Artistic group work implies the dynamics of continuous exchange and transitions between bodies, yet it becomes clear that it has a very strong individual aspect too, which is supported by the group and the collaborations. Cristina Castrillo (director of Baguala and Risse – Bildnisse zu Frida Kahlo) describes the director’s work with the actor as “a research on the emotional world of the actor,” (Transit: Hidden Directions, 1993) or according to Brigitte Kaquet (director of Petite Messe de Paques), as creating frames to help the actor “going beyond what she has thought was her limit” (Transit: Hidden Directions, 1993).  Castrillo talks about the body’s automatic reaction to strong emotions, which is either a closing mechanism or an anarchic explosion (Transit: Hidden Directions, 1993) as ways of self-protection. The working process therefore contains the important element of introspection (Transit: Hidden Directions, 1993), the initial state of turning the gaze inwards through several exercises (e.g. moving or being in the space blindfolded, which at the same time gives you altered information about the outside world as well as your own body). Developing this contact with oneself is essential for being in contact with others, so that this relation can be joyful, and instead of passive, automatic reactions of the body it can be controlled, not by means of self-protection but by the means of containing the emotions without explosion or a closing mechanism. The body learns its limits, learns to stay on the edge of this limit, which can be then extended by encounters with other bodies.

Compared to more fixed theatrical practices, there is a different planning in improvisation, where only the framework and the method is given and some other elements, for instance, objects, images, texts, or sounds, which function as sources of inspiration. The improvised actions continuously rely on the present moment, created by sudden decisions, highly influenced by the environment, the personal state of the performer, the reactions of the audience, and the inputs of the partner(s) in the case of more performers. Therefore, one needs to give up the individual, habitual control, and accept to be carried by unpredictable factors. The success of the performance, which is the creative flow in between bodies, depends on this acceptance by all the participants. Here ‘unpredictable’ refers to the offer, the invitation, to discover the unknown characteristic relations of one another through connections.

Both learning to swim and artistic improvisation imply certain risk-taking. This has to do with the direct interaction with an unknown body, which alternates the qualities of the self. There is the risk of losing control over your body or become a victim of a bad encounter and suffer an injury. The risk is even higher if we consider that one’s own body can also be an unknown territory for oneself, and in fact, it always is to some extent. There seems to be a circle here with the returning question of the capacity and limits of one’s body. The more one knows her/his body’s capacity, the more one can avoid bad encounters. But in order to gain this knowledge, it is necessary to challenge bodily limits. Without a clear answer to when it is the right time for taking risks and when it is time for self-protection, it seems that there can be some kind of balance between the two: opening and closing. As Deleuze points it out (1978), Spinoza suggests that we take risks on the basis of common notions. We can say that the more adequate an idea one has, the better one can decide about which encounters require self-protection or when it could be fertile to take a risk. Risk-taking that is based on common notions, so on the agreements between bodies, increases the capacity of the body and its power to act, in our example, the power of moving through/with the water. The moment of learning coincides with the acceptance of the obstacles of my body, for instance, the changed breathing conditions, experienced through the waves. This involves an effort of trying to perceive the water’s character and the way it interacts with my body’s character (Deleuze, 1981). This leads to a corporeal knowledge that is only possible through the connection with other bodies.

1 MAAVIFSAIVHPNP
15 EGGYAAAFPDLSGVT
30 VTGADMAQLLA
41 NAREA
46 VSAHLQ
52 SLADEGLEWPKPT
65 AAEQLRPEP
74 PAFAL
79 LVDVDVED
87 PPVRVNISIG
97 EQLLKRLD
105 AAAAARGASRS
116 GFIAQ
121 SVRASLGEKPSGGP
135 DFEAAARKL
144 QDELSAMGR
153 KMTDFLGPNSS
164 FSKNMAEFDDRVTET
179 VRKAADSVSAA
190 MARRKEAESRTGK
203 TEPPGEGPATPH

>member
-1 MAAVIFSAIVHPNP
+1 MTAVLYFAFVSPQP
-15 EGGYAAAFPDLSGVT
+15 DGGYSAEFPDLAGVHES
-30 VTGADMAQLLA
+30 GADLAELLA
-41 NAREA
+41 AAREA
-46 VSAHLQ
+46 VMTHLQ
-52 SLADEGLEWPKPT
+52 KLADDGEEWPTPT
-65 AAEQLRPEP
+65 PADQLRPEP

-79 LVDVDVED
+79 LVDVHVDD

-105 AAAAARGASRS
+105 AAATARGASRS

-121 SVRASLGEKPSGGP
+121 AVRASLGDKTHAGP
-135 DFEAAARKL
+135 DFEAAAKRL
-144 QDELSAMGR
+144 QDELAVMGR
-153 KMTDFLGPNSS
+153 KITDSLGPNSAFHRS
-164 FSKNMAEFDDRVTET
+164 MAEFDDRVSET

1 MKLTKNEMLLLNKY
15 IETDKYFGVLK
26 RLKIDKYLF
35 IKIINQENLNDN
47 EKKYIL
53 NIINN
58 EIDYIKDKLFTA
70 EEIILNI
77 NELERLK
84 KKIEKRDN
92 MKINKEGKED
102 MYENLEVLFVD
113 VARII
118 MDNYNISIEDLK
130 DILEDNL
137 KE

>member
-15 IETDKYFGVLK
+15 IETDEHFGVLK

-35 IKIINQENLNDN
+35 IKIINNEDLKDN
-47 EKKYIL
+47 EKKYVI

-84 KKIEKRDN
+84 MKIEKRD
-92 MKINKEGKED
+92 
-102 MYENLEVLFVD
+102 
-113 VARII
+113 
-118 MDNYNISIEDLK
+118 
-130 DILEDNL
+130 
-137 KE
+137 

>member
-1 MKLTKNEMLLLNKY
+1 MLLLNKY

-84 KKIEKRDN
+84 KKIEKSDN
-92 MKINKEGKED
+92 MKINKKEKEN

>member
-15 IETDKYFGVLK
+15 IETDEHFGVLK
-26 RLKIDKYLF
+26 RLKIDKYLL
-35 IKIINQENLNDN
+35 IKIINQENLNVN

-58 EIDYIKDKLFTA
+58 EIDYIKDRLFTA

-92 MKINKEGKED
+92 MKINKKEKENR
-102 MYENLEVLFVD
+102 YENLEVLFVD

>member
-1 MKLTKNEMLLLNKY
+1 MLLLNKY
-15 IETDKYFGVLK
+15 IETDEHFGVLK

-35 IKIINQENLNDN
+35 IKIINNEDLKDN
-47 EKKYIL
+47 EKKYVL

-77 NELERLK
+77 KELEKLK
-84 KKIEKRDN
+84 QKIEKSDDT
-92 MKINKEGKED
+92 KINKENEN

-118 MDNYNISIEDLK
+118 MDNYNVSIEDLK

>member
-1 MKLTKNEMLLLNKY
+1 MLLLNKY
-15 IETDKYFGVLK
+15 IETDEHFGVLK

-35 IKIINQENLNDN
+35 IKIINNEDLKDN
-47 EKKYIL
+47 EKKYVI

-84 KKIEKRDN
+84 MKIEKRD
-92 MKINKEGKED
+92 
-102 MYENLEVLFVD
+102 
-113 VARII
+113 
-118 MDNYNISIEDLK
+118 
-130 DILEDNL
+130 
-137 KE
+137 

Both in theatre/dance and music there is a great, innovative potential in improvisation or working methods based on improvisation (when the performance itself is fixed but it has evolved from a flexible and open preparation) that allow the reorganisation of formal frames and escaping categories. This is also the potential of provoking social and cultural changes by showing that there is always something ambiguous in bodies and in the ways they can connect. There is a fertile field in opening up these creation processes based on improvisation towards a larger public, to explore the arising connections without a fixed goal. These connections can emerge through the personal importance of the participants – through freely proposed themes, images, and materials to work with – that along the way is becoming social, before returning to the single persons. Ajay Heble states that these innovative methods in question have an important role “to promote a dynamic exchange of cultural forms, and to encourage new, socially responsive forms of community building across national, cultural, and artistic boundaries” (”Why Can’t We Go Somewhere There?”: Sun Ra, Improvisation, and the Imagination of Future Possibilities, 2010, p. 90).

Image: Julia Varley in `Ave Maria´, under the direction of Eugenio Barba. Photo: Valmir Santos.